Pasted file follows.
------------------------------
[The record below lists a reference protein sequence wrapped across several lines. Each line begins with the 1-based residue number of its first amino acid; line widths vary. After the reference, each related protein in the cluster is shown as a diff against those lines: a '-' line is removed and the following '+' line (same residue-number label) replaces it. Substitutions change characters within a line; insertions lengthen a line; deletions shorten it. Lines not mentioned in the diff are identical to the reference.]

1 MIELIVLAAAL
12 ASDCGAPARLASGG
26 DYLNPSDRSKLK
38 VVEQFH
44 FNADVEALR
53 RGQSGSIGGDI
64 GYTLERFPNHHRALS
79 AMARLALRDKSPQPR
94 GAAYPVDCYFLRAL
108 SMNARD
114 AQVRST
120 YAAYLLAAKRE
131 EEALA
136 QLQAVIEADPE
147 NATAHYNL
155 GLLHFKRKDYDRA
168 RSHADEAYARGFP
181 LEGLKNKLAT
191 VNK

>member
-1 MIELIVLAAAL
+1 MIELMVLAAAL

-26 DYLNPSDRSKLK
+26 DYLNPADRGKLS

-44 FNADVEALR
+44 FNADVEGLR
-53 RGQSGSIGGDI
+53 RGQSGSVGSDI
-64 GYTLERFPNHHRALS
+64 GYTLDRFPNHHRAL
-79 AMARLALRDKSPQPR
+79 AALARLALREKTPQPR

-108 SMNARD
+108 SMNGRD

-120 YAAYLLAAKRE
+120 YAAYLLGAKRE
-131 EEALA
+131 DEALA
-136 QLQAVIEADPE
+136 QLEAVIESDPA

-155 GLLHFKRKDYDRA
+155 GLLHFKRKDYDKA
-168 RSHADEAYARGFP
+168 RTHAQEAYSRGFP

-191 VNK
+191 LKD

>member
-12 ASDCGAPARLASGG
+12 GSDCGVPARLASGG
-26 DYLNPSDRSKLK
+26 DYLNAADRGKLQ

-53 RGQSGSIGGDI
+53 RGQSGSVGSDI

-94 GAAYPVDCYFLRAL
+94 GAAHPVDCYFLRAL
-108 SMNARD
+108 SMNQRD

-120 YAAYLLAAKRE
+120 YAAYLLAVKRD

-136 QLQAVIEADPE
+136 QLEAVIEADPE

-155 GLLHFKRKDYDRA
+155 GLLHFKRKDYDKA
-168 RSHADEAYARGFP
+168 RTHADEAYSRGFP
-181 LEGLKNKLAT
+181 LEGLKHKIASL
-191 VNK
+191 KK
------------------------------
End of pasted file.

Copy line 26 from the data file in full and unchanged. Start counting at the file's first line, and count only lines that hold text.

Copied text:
-44 FNADVEALR